Funny how sometimes you suddenly hear the same thing two or thee times in quick succession. This has happened to me very recently. The phrase in question is very well known and maybe you had an idea of what is was when you read the title. It is one uttered by the late Kenneth Williams in one of the ‘Carry On’ films – “in for me, in for me; they’ve all got it in for me!” Still makes me smile.

Infamy, of course, means being well known for disreputable doings. The famous example that springs to mind is that of the John Profumo/Christine Keeler scandal. Perhaps too long ago for some readers but in more recent years there was the case of the MP who ended up in prison for getting his wife to take his speeding offence. A double whammy there, the actual offence and then the lying about it afterwards. Not to forget ‘Fred the Shred’. This is to mention just three of so very many. If any of us, and I am not one of them, had a desire to be famous then it would almost certainly be for that was not viewed as dishonest or dishonourable. Having said that, these  days what is morally acceptable or not seems to be rather arbitrary.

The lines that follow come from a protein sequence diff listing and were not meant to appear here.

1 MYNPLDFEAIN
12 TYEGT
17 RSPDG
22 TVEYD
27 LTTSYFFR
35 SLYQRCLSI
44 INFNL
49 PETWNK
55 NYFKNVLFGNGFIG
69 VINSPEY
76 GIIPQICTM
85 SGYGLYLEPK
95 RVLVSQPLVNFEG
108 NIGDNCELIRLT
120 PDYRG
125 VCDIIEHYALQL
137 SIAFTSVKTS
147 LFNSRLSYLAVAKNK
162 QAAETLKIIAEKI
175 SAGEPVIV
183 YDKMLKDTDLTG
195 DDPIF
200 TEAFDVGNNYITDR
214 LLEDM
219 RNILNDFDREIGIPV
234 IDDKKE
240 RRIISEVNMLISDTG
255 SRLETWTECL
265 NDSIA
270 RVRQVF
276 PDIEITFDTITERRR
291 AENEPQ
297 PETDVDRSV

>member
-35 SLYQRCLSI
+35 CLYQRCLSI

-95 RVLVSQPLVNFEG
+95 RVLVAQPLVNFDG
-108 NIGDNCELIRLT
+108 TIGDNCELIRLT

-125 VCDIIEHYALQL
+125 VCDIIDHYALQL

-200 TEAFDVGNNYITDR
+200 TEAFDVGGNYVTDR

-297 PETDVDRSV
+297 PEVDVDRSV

The artist Andy Warhol made a comment which has thus far endured when he said that “in the future everyone would have their fifteen minutes of fame”. He seems to have been referring to the kind of flash in the pan celebrity fame, for example the one hit wonder. A quick burst of attention in the public eye that would not be sustained.

This can be a curious thing. The bible makes reference to a number of people who did some really awful things and yet God was able to work in their lives and what lives on down the years is the better achievements and their eventual obedience and faithfulness to God. So in this way they are famous, with many people knowing nothing of their past misdeeds. Noah and Moses are two men that readily come to mind. The disciple, Peter, had his really wobbly moment when he denied knowing Jesus but it was Peter who, in the book of Acts, would go on to preach the first sermon and in whom Jesus put his trust to build the Christian Church. Whether or not one attains fame matters not to God and should not matter to us but to be acknowledge by God and to hear the words, “Well done, thou good and faithful servant”, is something really worth striving for.


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